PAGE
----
Nonprofits and self-help housing organizations that encourage homeownership opportunities for hard-working, low-income families and individuals will receive $12.5 million in grants from the U.S. Department of Housing and Urban Development (HUD). Of that amount, Community Frameworks programs in Washington state will receive $3.5 million.
Community Frameworks expects to leverage its SHOP grant for a total of $5,674,672. Funds will be used to complete a minimum of 113 SHOP housing units.
The grants are being funded by HUD’s Self-Help Homeownership Opportunity Program. Eligible national and regional nonprofits and consortia may use the funds to purchase home sites and develop or improve the infrastructure needed to set the stage for sweat equity and volunteer-based homeownership programs for low-income persons and families. Homebuyers must commit to contributing significant amounts of their own sweat equity toward the construction or rehabilitation of their homes.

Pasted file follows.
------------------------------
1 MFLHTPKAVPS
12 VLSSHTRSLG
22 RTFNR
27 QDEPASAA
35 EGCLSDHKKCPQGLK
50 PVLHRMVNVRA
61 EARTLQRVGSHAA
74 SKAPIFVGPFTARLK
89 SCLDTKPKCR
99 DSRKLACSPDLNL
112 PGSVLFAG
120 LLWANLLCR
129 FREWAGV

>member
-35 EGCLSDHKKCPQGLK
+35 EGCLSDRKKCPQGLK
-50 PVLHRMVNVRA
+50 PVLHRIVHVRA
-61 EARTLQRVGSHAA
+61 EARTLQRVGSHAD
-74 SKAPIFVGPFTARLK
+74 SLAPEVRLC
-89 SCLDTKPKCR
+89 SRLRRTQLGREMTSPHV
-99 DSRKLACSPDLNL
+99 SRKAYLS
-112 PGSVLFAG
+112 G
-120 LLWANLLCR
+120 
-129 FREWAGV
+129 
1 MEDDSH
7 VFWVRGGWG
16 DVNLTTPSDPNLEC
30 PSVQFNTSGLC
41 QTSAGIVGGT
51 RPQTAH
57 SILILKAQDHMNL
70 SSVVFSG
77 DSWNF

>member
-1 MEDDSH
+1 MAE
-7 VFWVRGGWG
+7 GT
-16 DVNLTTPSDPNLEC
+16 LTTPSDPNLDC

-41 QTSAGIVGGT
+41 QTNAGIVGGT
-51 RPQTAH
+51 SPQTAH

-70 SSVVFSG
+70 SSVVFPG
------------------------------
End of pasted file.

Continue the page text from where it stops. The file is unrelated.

“The SHOP program provides a unique pathway for first-time homeowners and underserved groups to buy a home,” said HUD Secretary Marcia L. Fudge in a release announcing the grants.
“Owning a home is a way for families to put down roots in a community, plant the seeds of generational wealth, and increase stability,” HUD Northwest regional administrator Margaret Salazar said in the release. “With these funds, at least 113 families in the Northwest will have a home of their own, and that is something to celebrate.”
Organizations in Colorado, Georgia and Washington, D.C. joined Community Frameworks as recipients of the latest $12.5 million in SHOP grants.
Community Frameworks, a 501(c)3 nonprofit organization is based in Washington with offices in Spokane and Bremerton. The organization builds and owns affordable multifamily housing in Spokane and works with other housing-related nonprofits across the state as a development consultant. It also serves as an intermediary for HUD’s Self-Help Homeownership Opportunity Program (SHOP), and provides zero-interest, forgivable loans to more than 40 nonprofit organizations and public agencies sponsoring sweat equity homeownership programs in Washington, Oregon, Idaho, and Montana.